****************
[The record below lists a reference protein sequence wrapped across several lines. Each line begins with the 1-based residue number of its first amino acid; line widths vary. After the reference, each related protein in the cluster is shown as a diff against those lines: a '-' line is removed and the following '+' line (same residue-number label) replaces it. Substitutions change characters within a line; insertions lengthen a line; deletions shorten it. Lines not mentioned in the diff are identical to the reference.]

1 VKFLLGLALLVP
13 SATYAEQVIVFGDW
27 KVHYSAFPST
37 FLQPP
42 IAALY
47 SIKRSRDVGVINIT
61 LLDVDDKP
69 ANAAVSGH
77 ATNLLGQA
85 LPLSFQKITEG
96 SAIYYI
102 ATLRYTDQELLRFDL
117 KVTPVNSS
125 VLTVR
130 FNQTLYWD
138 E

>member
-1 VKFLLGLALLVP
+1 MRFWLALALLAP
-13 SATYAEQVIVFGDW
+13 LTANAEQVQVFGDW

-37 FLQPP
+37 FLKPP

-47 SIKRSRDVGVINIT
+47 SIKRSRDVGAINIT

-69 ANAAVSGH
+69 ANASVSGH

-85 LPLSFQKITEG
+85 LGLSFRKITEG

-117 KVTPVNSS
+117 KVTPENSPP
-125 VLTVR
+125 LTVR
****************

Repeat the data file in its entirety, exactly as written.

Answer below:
[The record below lists a reference protein sequence wrapped across several lines. Each line begins with the 1-based residue number of its first amino acid; line widths vary. After the reference, each related protein in the cluster is shown as a diff against those lines: a '-' line is removed and the following '+' line (same residue-number label) replaces it. Substitutions change characters within a line; insertions lengthen a line; deletions shorten it. Lines not mentioned in the diff are identical to the reference.]

1 VKFLLGLALLVP
13 SATYAEQVIVFGDW
27 KVHYSAFPST
37 FLQPP
42 IAALY
47 SIKRSRDVGVINIT
61 LLDVDDKP
69 ANAAVSGH
77 ATNLLGQA
85 LPLSFQKITEG
96 SAIYYI
102 ATLRYTDQELLRFDL
117 KVTPVNSS
125 VLTVR
130 FNQTLYWD
138 E

>member
-1 VKFLLGLALLVP
+1 MRFWLALALLAP
-13 SATYAEQVIVFGDW
+13 LTANAEQVQVFGDW

-37 FLQPP
+37 FLKPP

-47 SIKRSRDVGVINIT
+47 SIKRSRDVGAINIT

-69 ANAAVSGH
+69 ANASVSGH

-85 LPLSFQKITEG
+85 LGLSFRKITEG

-117 KVTPVNSS
+117 KVTPENSPP
-125 VLTVR
+125 LTVR